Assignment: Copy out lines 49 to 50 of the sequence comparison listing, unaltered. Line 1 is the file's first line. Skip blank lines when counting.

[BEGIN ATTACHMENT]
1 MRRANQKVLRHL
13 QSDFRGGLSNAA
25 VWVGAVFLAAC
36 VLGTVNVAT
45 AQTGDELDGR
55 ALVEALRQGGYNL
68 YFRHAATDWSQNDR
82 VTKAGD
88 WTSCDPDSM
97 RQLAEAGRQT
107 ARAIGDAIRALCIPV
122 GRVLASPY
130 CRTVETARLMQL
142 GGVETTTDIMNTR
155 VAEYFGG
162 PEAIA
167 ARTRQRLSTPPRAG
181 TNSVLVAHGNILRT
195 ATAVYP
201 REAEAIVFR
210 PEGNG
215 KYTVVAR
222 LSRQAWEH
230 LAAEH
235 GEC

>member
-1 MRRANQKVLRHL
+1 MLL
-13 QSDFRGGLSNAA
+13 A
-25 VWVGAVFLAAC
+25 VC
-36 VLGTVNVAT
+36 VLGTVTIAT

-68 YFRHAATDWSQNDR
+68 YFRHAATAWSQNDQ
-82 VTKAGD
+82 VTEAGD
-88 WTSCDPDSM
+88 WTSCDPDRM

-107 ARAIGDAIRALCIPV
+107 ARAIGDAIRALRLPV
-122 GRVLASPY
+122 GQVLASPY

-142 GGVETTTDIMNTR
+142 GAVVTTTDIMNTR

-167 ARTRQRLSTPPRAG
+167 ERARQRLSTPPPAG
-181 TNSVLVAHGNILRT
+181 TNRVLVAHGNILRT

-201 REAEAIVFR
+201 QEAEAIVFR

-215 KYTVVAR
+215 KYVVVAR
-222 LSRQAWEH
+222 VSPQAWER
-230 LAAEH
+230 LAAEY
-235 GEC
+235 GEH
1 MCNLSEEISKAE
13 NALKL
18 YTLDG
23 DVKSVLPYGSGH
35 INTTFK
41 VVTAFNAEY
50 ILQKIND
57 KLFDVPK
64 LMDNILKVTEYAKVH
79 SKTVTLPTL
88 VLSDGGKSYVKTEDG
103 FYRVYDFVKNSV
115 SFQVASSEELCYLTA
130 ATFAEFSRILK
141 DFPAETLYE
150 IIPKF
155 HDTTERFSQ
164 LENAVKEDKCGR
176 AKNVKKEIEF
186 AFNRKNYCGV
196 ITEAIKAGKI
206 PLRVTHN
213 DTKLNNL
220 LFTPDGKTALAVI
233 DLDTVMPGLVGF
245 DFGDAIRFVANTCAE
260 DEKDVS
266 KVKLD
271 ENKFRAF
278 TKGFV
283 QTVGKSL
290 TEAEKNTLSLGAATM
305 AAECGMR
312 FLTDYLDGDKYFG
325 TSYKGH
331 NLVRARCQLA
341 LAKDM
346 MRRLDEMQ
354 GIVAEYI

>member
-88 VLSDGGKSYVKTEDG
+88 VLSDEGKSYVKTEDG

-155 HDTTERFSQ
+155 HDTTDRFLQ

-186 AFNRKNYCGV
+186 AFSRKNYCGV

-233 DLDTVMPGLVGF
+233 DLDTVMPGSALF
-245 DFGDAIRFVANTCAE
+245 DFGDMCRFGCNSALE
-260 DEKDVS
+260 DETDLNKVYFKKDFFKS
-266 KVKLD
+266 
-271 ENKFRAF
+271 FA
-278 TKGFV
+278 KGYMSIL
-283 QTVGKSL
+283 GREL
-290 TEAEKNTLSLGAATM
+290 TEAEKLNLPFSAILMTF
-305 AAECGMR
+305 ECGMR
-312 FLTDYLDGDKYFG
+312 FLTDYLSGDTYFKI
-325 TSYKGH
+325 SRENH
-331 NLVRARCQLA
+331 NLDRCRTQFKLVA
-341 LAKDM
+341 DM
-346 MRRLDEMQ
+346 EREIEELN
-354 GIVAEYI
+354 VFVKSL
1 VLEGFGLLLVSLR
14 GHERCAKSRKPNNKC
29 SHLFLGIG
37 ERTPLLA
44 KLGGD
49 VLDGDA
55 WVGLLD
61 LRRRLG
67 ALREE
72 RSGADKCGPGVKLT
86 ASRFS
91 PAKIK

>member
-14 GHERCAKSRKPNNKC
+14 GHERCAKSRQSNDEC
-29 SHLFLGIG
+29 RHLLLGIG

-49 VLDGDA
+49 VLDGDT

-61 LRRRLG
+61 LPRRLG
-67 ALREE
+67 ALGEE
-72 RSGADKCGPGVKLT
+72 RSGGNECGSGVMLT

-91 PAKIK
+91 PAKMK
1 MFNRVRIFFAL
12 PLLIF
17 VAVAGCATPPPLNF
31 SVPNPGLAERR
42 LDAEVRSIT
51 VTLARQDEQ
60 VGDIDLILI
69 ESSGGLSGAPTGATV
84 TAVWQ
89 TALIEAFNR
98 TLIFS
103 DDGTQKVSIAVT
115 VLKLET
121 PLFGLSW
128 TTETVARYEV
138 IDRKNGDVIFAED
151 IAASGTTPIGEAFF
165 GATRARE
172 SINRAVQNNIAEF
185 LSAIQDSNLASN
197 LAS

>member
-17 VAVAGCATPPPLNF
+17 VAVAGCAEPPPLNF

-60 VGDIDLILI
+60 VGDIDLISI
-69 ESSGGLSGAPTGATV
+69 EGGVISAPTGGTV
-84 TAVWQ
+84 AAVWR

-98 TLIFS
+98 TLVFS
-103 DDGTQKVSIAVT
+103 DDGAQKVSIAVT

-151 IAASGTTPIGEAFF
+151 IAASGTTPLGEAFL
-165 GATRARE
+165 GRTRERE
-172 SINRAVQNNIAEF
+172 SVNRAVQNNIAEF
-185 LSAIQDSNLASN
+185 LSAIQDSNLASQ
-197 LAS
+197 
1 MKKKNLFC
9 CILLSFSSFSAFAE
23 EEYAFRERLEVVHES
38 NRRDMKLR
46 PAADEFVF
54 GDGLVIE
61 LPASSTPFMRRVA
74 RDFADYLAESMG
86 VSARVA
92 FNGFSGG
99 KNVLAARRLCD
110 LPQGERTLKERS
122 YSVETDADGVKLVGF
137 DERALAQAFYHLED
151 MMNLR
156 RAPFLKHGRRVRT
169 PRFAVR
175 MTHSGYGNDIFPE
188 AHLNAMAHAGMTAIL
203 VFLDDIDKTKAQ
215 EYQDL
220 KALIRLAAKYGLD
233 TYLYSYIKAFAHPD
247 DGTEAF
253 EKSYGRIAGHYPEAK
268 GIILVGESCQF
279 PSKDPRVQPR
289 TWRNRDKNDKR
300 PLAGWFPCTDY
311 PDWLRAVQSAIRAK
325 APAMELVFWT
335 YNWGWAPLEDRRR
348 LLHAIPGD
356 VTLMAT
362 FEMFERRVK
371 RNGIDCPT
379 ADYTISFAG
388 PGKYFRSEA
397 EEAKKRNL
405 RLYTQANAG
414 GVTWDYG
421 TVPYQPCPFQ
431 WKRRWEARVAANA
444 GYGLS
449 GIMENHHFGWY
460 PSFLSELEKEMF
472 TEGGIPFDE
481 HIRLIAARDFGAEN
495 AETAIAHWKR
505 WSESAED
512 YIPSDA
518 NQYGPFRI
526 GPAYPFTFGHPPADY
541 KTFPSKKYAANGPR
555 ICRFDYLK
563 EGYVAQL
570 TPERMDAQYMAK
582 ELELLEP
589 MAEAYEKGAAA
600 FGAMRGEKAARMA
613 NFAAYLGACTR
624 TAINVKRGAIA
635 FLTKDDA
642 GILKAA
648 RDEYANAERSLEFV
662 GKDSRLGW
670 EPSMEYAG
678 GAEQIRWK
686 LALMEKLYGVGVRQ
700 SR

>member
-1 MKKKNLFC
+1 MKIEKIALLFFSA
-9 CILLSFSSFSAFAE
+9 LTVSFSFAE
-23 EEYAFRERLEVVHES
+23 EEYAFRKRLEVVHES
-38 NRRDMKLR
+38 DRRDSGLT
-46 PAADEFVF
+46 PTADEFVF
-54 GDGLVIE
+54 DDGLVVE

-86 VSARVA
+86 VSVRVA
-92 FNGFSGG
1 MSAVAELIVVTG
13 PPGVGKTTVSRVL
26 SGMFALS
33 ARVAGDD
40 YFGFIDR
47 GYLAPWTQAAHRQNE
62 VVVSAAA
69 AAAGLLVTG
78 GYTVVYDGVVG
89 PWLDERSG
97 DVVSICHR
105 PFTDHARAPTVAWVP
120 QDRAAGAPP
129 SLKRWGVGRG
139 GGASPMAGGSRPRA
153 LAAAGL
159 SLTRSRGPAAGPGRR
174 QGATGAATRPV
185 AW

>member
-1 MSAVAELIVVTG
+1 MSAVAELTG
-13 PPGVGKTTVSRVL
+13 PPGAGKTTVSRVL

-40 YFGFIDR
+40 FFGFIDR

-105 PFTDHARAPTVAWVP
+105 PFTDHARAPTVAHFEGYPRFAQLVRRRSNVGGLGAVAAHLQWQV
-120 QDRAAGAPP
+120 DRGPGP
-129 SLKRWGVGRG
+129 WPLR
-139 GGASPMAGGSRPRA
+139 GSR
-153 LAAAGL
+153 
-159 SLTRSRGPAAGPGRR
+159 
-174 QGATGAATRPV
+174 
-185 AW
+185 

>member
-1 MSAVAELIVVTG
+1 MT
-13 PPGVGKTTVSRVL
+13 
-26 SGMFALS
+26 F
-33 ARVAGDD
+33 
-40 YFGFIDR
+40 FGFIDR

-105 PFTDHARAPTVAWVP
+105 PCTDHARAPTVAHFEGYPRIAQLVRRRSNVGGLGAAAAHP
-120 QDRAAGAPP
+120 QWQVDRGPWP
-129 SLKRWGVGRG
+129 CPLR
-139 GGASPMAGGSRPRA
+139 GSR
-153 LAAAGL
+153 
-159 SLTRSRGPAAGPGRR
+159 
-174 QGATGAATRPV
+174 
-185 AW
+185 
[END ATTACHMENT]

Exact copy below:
-181 TNSVLVAHGNILRT
+181 TNRVLVAHGNILRT